Difference between revisions of "Scenario 03: Cyber operation against the power grid"
, 2 years ago
== Legal analysis ==
The analysis in this scenario focusses on the responsibility of State B for potential violations of international law as against State A. It assumes that the cyber operation against company X was attributable to State B. Given the facts of the scenario, this assumption is not particularly controversial. As noted, the technical investigation of the incident showed that the equipment used to compromise the grid had been installed by the intelligence service of State B. Pursuant to Article 4 of the ILC Articles on State Responsibility for Internationally Wrongful Acts, the conduct of any State organ, irrespective of its position within the State, its functions and its character as an organ within the central government or territorial unit, shall be considered an act of that State. Intelligence services undoubtedly form part of the executive power and their conduct is thus attributable to the relevant State under Article 4. Accordingly, the remainder of the analysis considers which specific rules of international law, if any, may have been breached by the operation in question.
Finally, even if the GGE did have the mandate and ability to identify relevant rules of custom, it most certainly did not do so with regard to operations against critical national infrastructure. It is manifest from the formulation cited above that the governmental experts did not consider any intentional cyber operation against critical national infrastructure to be internationally unlawful. Rather, they included the phrase “contrary to its obligations under international law”, confirming that on their view, such an operation would only violate international law if there is an ''additional'' obligation that would be breached by the operation in question.<ref>Cf. UN GGE 2015 report, para. 13(f).</ref>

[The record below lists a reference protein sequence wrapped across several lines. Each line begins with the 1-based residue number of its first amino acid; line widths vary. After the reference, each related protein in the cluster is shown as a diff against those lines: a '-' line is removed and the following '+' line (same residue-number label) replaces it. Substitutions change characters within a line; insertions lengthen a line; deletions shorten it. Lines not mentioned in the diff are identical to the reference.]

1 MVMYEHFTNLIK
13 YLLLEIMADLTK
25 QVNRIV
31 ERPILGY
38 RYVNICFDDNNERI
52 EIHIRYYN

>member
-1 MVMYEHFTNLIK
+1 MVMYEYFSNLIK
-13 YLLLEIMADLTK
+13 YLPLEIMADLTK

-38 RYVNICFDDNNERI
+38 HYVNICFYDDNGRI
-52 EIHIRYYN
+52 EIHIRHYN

In sum, the preferred view is that a standalone rule prohibiting cyber operations against critical national infrastructure has not emerged in international law thus far. As such, the incident in the scenario cannot be described as infringing this supposed obligation.
== Checklist ==